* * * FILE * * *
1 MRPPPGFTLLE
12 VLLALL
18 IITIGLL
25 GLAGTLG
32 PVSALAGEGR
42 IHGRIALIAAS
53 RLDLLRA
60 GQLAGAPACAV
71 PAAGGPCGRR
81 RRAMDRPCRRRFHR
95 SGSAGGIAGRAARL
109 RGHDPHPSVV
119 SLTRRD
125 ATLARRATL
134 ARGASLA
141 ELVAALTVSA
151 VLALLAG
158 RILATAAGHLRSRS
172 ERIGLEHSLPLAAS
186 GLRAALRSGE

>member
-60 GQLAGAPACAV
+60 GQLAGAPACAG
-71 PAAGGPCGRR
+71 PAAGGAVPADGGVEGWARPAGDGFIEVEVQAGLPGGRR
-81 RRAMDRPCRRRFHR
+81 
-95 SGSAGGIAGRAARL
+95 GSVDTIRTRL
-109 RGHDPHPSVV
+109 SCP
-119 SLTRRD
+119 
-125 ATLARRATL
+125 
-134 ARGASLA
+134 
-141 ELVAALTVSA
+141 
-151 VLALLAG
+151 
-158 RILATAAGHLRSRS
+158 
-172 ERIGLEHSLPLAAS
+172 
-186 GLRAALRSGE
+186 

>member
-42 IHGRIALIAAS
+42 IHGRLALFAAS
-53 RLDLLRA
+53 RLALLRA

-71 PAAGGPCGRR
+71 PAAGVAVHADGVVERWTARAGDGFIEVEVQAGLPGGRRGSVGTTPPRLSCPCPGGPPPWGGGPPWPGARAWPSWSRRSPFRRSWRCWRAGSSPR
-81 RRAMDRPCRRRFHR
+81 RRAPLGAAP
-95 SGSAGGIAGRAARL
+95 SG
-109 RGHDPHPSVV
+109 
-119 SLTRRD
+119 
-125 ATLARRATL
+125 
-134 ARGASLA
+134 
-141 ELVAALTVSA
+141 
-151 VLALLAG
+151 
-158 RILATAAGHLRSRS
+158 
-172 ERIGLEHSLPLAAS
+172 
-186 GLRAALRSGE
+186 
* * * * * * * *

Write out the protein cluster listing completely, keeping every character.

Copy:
1 MRPPPGFTLLE
12 VLLALL
18 IITIGLL
25 GLAGTLG
32 PVSALAGEGR
42 IHGRIALIAAS
53 RLDLLRA
60 GQLAGAPACAV
71 PAAGGPCGRR
81 RRAMDRPCRRRFHR
95 SGSAGGIAGRAARL
109 RGHDPHPSVV
119 SLTRRD
125 ATLARRATL
134 ARGASLA
141 ELVAALTVSA
151 VLALLAG
158 RILATAAGHLRSRS
172 ERIGLEHSLPLAAS
186 GLRAALRSGE

>member
-60 GQLAGAPACAV
+60 GQLAGAPACAG
-71 PAAGGPCGRR
+71 PAAGGAVPADGGVEGWARPAGDGFIEVEVQAGLPGGRR
-81 RRAMDRPCRRRFHR
+81 
-95 SGSAGGIAGRAARL
+95 GSVDTIRTRL
-109 RGHDPHPSVV
+109 SCP
-119 SLTRRD
+119 
-125 ATLARRATL
+125 
-134 ARGASLA
+134 
-141 ELVAALTVSA
+141 
-151 VLALLAG
+151 
-158 RILATAAGHLRSRS
+158 
-172 ERIGLEHSLPLAAS
+172 
-186 GLRAALRSGE
+186 

>member
-42 IHGRIALIAAS
+42 IHGRLALFAAS
-53 RLDLLRA
+53 RLALLRA

-71 PAAGGPCGRR
+71 PAAGVAVHADGVVERWTARAGDGFIEVEVQAGLPGGRRGSVGTTPPRLSCPCPGGPPPWGGGPPWPGARAWPSWSRRSPFRRSWRCWRAGSSPR
-81 RRAMDRPCRRRFHR
+81 RRAPLGAAP
-95 SGSAGGIAGRAARL
+95 SG
-109 RGHDPHPSVV
+109 
-119 SLTRRD
+119 
-125 ATLARRATL
+125 
-134 ARGASLA
+134 
-141 ELVAALTVSA
+141 
-151 VLALLAG
+151 
-158 RILATAAGHLRSRS
+158 
-172 ERIGLEHSLPLAAS
+172 
-186 GLRAALRSGE
+186 